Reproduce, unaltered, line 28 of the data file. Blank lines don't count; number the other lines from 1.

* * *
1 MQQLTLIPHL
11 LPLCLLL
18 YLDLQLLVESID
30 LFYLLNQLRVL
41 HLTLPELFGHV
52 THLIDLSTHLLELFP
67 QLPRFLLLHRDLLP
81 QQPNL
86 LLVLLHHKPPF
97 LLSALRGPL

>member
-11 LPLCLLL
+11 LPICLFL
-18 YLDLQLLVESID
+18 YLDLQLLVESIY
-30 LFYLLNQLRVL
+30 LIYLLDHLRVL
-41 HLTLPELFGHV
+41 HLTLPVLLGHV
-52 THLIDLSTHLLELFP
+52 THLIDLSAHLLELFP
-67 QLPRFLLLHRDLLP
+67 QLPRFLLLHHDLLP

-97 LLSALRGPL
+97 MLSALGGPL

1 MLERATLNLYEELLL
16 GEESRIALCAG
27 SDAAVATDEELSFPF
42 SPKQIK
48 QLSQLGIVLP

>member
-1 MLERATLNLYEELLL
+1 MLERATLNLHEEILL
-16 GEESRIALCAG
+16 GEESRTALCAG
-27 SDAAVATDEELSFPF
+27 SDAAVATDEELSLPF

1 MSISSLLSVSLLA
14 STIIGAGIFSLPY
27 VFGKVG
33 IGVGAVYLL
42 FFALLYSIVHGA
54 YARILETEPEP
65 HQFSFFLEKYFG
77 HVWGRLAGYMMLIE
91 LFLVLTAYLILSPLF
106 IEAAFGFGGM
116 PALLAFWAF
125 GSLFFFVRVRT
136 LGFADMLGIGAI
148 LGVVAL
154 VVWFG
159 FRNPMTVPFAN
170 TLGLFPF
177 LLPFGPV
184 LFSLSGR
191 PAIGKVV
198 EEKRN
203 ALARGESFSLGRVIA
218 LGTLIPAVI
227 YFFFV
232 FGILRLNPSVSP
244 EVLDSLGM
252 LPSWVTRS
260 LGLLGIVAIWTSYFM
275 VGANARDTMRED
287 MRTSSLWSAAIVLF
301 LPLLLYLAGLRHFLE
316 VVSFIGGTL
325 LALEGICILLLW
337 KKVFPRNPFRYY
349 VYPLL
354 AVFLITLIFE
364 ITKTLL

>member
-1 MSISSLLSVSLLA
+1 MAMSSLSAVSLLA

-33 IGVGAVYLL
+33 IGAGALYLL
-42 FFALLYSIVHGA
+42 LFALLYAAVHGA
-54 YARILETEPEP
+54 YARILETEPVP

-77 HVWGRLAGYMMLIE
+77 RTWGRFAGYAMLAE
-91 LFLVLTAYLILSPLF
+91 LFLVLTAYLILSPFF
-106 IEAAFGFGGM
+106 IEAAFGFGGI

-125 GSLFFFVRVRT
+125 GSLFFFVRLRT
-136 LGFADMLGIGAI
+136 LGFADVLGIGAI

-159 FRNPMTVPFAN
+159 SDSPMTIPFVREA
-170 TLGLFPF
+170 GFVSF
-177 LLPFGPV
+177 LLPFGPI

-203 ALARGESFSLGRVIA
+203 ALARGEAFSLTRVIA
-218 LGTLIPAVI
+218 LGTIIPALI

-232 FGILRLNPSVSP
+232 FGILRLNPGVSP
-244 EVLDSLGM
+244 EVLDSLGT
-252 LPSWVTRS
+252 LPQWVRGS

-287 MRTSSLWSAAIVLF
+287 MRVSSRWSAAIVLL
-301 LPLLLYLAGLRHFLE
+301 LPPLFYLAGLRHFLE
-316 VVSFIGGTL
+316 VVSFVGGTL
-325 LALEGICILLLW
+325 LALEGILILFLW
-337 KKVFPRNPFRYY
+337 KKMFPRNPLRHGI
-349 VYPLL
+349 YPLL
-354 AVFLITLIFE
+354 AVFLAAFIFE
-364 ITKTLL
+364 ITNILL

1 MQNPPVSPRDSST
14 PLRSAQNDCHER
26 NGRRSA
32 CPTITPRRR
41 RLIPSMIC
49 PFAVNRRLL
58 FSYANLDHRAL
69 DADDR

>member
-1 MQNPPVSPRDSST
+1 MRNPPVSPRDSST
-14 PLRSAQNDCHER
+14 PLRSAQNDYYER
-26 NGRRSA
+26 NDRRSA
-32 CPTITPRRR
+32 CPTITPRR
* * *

27 SDAAVATDEELSFPF